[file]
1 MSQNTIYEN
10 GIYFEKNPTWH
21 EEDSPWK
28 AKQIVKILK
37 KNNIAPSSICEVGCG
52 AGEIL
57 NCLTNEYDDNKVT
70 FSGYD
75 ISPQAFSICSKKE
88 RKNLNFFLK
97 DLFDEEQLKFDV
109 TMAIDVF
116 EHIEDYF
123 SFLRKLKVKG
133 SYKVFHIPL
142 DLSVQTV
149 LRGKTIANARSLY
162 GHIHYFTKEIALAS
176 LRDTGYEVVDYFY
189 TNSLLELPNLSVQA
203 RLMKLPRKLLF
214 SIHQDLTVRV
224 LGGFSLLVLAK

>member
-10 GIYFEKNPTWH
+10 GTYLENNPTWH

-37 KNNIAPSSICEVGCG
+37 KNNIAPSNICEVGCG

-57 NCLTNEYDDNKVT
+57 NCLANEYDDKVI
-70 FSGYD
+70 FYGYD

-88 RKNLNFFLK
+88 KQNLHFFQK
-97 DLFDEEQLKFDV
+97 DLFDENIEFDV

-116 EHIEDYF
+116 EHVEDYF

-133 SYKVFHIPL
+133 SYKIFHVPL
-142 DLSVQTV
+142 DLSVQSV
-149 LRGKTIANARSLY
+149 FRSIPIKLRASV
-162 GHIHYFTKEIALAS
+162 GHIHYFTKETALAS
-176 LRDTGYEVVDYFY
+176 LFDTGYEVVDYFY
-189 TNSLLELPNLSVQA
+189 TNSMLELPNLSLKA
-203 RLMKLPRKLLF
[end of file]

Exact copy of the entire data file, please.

1 MSQNTIYEN
10 GIYFEKNPTWH
21 EEDSPWK
28 AKQIVKILK
37 KNNIAPSSICEVGCG
52 AGEIL
57 NCLTNEYDDNKVT
70 FSGYD
75 ISPQAFSICSKKE
88 RKNLNFFLK
97 DLFDEEQLKFDV
109 TMAIDVF
116 EHIEDYF
123 SFLRKLKVKG
133 SYKVFHIPL
142 DLSVQTV
149 LRGKTIANARSLY
162 GHIHYFTKEIALAS
176 LRDTGYEVVDYFY
189 TNSLLELPNLSVQA
203 RLMKLPRKLLF
214 SIHQDLTVRV
224 LGGFSLLVLAK

>member
-10 GIYFEKNPTWH
+10 GTYLENNPTWH

-37 KNNIAPSSICEVGCG
+37 KNNIAPSNICEVGCG

-57 NCLTNEYDDNKVT
+57 NCLANEYDDKVI
-70 FSGYD
+70 FYGYD

-88 RKNLNFFLK
+88 KQNLHFFQK
-97 DLFDEEQLKFDV
+97 DLFDENIEFDV

-116 EHIEDYF
+116 EHVEDYF

-133 SYKVFHIPL
+133 SYKIFHVPL
-142 DLSVQTV
+142 DLSVQSV
-149 LRGKTIANARSLY
+149 FRSIPIKLRASV
-162 GHIHYFTKEIALAS
+162 GHIHYFTKETALAS
-176 LRDTGYEVVDYFY
+176 LFDTGYEVVDYFY
-189 TNSLLELPNLSVQA
+189 TNSMLELPNLSLKA
-203 RLMKLPRKLLF